It joined the league table of the UK’s hot 100 for the first time and zoomed straight in at number 21 nationally – the best performance by a local agency. The RAR’s Top 100 Agencies outside the M25 compares measures such as growth, turnover per head of staff and size. Media Managers triumphed from a pool of 749 agencies – ahead of all agencies in the East of England.
Media Managers’ customer base spans all sectors, including Newmarket Racecourses, CEVA Animal Health and English Heritage. Media Managers added a host of new client wins in 2011, including Old English Inns, a key business with the Greene King portfolio.
Kiss Communications, our choice at number two, is another high class act. Economic downturns call for innovation and Kiss has delivered it in spades. The agency has remained vibrant regardless of the economic chaos in the background and has come up with some novel ways of promoting clients. Managing director Simon Fryer is the kind of leader that inspires clients, stimulating them through stasis and coaxing them through to brighter climes. This is adult, joined up marketing at its very best.
Mobas vaults into the rankings for the first time on the back of a very strong 2011. The agency was also highly rated in the RAR Awards. This is a multi-faceted consultancy built to meet client demands for sharp PR and excellent design studded into sound marcoms strategies. Its work for Novotel on creating a seasonal greetings card was exceptional and delivered some timely all-round cheer. Mobas also provides an outstanding service for leading law firm Taylor Vinters.
There aren’t enough positive words in the dictionary to do justice to the work of Royston Simpson Creative, led by Richard Taylor. The clue is in the word ‘Creative.’ When adverts and promotional material for clients arrive at Business Weekly they never fail to draw a gasp of admiration. The wit behind many of the creatives draw a ready chuckle.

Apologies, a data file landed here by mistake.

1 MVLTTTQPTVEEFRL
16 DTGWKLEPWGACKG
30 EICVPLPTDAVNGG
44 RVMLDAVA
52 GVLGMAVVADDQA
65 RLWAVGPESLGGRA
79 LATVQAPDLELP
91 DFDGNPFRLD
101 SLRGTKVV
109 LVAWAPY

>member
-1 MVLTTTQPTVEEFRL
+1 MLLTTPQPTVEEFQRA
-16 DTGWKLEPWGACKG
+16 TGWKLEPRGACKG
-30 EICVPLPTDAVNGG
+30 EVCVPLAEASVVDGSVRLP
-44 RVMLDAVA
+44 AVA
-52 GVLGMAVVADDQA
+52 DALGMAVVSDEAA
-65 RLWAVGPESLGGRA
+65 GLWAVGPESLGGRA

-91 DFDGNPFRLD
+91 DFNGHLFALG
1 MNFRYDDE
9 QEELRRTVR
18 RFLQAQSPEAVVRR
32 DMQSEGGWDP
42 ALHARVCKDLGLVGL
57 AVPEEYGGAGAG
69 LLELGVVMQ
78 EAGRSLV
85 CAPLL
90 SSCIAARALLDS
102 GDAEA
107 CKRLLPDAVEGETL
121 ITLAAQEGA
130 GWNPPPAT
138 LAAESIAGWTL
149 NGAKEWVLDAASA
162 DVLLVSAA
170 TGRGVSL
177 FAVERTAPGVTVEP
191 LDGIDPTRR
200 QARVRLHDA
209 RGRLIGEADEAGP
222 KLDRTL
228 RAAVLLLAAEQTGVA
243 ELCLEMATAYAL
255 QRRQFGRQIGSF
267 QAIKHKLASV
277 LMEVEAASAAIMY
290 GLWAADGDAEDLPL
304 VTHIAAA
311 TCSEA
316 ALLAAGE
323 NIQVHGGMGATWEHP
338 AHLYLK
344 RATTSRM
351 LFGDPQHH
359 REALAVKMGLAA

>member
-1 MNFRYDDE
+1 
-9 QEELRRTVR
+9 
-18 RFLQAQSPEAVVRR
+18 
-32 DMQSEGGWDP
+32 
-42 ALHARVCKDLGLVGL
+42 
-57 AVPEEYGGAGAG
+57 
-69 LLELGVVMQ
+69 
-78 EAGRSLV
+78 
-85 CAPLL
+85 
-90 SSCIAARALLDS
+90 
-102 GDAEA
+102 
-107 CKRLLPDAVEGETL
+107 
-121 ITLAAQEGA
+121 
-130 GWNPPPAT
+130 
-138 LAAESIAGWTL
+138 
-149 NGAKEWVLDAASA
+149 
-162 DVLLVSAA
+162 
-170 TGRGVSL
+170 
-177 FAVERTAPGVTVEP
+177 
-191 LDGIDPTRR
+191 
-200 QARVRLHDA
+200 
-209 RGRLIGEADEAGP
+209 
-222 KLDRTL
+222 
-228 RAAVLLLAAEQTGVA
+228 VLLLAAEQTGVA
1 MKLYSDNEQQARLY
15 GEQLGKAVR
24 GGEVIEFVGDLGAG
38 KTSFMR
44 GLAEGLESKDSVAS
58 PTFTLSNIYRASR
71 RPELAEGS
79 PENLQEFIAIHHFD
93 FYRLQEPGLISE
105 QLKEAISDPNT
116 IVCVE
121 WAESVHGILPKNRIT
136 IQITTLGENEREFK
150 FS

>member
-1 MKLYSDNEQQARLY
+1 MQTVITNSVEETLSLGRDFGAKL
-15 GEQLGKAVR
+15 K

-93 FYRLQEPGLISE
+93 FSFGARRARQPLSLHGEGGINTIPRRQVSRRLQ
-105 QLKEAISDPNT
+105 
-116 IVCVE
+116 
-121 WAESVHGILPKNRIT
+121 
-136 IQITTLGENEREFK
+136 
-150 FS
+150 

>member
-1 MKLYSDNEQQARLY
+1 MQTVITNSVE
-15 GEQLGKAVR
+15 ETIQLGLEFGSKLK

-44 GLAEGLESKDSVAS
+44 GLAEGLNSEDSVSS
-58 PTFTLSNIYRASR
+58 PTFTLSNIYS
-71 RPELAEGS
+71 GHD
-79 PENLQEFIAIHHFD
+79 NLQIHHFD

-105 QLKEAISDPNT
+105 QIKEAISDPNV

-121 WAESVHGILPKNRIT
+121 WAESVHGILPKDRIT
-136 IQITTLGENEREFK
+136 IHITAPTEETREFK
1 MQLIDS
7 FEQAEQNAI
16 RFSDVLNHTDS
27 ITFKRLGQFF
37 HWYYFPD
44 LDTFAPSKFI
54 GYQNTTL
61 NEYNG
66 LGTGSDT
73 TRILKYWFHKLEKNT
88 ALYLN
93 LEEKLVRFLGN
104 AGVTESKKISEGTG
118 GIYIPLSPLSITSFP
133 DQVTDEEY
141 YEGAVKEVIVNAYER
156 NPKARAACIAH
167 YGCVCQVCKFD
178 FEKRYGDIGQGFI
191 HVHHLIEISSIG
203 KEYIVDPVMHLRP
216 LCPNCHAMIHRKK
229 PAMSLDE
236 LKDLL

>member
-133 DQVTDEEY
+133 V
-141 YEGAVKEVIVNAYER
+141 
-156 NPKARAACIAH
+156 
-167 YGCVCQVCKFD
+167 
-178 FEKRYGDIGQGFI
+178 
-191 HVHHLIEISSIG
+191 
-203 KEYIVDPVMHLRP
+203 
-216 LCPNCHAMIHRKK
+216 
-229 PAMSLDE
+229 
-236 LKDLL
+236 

As someone once remarked of Napoleon, Richard Taylor’s head is as full of ideas as a warren is of rabbit holes. He has a superb design team around him and together they have slapped an invisible Trade Mark on the word originality. Some of the team’s property design work is fabulous – but built around original concepts and catchy slogans.
Finally, a word or two for two PR agencies whose standards never seem to fall – Holdsworth Associates in Cambridge and Smye Holland Associates in Peterborough.
Smye Holland, run by Mike Holland, picked up its first contract in Russia last October and its outreach has been increasingly global in recent years. The firm celebrates its 25th anniversary this year which I reckon is down to Holland’s verve and strategic nous but which he modestly insists is due more to dogged persistence and boundless perspiration. Founded in 1987 and still going strong is a fantastic achievement and says pretty much all you need to know about a solid performer but one which also has flair.
Holdsworth Associates scooped two industry awards at the Chartered Institute of Public Relations East Anglia awards ceremony in November.
Specialists in science and technology, Holdsworth Associates won gold for media relations and silver for outstanding small consultancy against competition from across the East of England.
One of the campaigns that led to the Outstanding Small Consultancy award was ‘Meerkats and Avatars: Prepare for a Changing World’, a technology press event organised on behalf of St John’s Innovation Centre.
Holdsworth Associates provided PR consultancy to early stage companies and invited national, trade and broadcast journalists to experience demonstrations by these emerging businesses. This secured the media coverage for a host of innovative local companies. Holdsworth Associates’ work for Bourn Hall Clinic was also recognised.
• PHOTOGRAPH SHOWS: Alistair Wayne, Media Managers